However, the guideline panel suggested that an individualized assessment of the patient’s risk of thrombosis and bleeding is important when deciding on anticoagulation intensity. Risk assessment models to estimate thrombotic and bleeding risk in hospitalized patients are available, but they have not been validated in patients with COVID-19. The panel acknowledges that higher-intensity anticoagulation may be preferred in this subgroup of patients judged to be at high thrombotic and low bleeding risks.

We encourage participation in ongoing clinical trials and epidemiologic studies, and will update this FAQ as more data become available..

How should we manage COVID-19 patients who experience recurrent clotting of access devices (e.g., central venous catheters, arterial lines) or extracorporeal circuits (e.g., CRRT, ECMO) despite prophylactic anticoagulation?

Although of unproven benefit, it may be reasonable to increase the intensity of anticoagulation (i.e., from standard-intensity prophylaxis to intermediate-intensity prophylaxis or from intermediate-intensity prophylaxis to therapeutic-intensity) or switch anticoagulants in these settings. Any decision to increase the intensity of anticoagulation should take into account the individual patient’s bleeding risk.

Should COVID-19 patients receive post-discharge thromboprophylaxis?

Patients hospitalized for any acute medical illness are at increased risk for VTE for up to 90 days after discharge, and to date there is little evidence the rate is higher in COVID-19 patients. Whether post-discharge thromboprophylaxis is indicated in COVID-19 patients without other indications for this intervention has been the subject of several observational or retrospective studies. The ACTION trial found that for stable hospitalized patients, rivaroxaban 20 mg once daily for 30 days post-discharge confers no additional benefit when compared to in-hospital prophylactic dose LMWH/UFH. The ASH guidelines panel recently updated recommendations to suggest patients should not receive thromboprophylaxis after hospital discharge for COVID-19 in the absence of other indications. Patients should be educated on the signs and symptoms of VTE at hospital discharge and advised to seek urgent medical attention should these develop.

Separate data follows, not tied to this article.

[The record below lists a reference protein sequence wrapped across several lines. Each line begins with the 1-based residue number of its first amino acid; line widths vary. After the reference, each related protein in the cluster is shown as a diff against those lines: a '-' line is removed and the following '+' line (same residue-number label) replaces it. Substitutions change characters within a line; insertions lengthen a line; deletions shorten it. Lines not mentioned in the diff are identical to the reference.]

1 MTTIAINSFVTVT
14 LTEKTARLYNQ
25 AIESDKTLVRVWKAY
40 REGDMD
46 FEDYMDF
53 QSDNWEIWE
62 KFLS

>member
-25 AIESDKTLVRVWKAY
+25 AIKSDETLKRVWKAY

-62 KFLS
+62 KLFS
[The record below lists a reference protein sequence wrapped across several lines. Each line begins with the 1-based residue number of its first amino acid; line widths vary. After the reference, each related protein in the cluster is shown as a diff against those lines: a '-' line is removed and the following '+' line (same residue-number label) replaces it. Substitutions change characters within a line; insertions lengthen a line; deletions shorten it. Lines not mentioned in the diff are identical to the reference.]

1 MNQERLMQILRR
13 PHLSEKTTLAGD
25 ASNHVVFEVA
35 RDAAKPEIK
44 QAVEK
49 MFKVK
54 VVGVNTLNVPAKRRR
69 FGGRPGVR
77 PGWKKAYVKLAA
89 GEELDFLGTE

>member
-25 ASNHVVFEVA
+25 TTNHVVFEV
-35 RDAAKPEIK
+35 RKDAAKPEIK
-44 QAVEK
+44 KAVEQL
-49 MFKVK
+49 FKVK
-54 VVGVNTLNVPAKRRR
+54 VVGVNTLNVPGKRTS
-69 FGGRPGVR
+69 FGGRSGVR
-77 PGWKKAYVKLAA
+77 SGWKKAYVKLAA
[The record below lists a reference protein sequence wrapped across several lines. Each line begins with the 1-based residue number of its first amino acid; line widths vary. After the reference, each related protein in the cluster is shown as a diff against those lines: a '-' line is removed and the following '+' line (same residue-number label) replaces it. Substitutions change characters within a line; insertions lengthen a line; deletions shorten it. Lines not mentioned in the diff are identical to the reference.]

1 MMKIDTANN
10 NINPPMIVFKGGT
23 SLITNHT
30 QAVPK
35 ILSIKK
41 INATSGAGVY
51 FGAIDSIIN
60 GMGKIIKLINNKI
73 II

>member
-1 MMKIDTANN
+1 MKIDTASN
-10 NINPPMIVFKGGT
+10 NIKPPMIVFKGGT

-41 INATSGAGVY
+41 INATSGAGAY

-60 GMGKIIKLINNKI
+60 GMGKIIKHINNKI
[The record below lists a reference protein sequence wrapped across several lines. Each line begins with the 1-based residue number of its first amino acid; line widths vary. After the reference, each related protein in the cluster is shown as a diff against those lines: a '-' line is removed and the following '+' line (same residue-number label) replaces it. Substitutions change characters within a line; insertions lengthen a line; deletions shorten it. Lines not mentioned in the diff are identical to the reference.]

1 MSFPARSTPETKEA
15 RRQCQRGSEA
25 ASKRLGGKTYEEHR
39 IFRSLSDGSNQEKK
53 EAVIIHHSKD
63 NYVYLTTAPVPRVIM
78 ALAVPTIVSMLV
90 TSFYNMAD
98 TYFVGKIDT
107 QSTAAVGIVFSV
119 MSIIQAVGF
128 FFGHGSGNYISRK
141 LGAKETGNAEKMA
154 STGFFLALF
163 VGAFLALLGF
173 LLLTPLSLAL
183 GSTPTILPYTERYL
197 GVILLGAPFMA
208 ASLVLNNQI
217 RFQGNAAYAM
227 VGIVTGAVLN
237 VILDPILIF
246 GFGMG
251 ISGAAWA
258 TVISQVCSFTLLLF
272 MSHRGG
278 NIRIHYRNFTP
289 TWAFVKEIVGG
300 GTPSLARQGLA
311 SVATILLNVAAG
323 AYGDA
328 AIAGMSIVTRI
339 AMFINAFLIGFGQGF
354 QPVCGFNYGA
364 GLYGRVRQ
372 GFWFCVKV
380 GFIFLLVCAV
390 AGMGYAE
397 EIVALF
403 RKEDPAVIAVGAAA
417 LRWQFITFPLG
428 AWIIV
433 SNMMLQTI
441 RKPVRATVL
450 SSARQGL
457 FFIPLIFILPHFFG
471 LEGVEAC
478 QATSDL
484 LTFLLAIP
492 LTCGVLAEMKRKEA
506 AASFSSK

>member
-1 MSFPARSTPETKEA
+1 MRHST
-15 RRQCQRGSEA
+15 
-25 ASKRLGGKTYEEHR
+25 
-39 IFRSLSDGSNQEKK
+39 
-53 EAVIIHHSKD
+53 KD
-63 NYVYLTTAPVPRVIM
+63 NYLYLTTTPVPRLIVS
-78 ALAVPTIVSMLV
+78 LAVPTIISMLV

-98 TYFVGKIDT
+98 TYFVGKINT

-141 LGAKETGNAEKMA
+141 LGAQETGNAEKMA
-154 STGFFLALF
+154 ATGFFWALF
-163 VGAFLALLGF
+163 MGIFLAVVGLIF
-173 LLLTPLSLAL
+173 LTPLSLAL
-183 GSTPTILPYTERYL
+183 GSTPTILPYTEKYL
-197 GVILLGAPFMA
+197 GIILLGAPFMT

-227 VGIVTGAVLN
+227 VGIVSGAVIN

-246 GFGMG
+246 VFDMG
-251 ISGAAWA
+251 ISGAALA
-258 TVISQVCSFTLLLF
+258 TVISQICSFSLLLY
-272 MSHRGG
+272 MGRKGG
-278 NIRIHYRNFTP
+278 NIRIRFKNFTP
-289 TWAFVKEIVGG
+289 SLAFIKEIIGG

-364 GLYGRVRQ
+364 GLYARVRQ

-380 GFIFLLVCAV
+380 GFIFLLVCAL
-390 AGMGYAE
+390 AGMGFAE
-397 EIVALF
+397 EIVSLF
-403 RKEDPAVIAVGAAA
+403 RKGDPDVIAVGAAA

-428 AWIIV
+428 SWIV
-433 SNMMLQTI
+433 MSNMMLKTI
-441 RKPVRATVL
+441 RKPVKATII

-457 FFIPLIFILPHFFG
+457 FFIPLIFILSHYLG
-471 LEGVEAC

If a patient with COVID-19 requires therapeutic anticoagulation for VTE or AFIB stroke prevention, are there any special considerations?

Multiple medications are being used for COVID-19 treatment. Dexamethasone is an inducer of CYP3A4 and the extent of the drug interaction with direct oral anticoagulants is unknown. Sarilumab (KEVZARA) and tocilizumab (ACTEMRA) can increase cytochrome P450 enzyme activity and so they should not be used together with apixaban (Eliquis®) or rivaroxaban (Xarelto®) and may also increase the doses of warfarin required. Atazanavir and lopinavir/ritonavir will increase drug concentrations of apixaban and rivaroxaban and decrease the active metabolite of clopidogrel and prasugrel. The University of Liverpool has collated a list of drug interactions. LMWH or UFH in hospitalized critically ill patients is preferred because of the shorter half-life and fewer drug-drug interactions compared with direct oral anticoagulants. Regular warfarin users who are unable to get INR monitoring during isolation may be candidates for direct oral anticoagulant therapy, but patients with mechanical heart valves, ventricular assist devices, valvular atrial fibrillation, antiphospholipid antibody syndrome, or lactation should continue treatment with warfarin therapy. LMWH or UFH remain the anticoagulants of choice in pregnancy.

For additional information, see: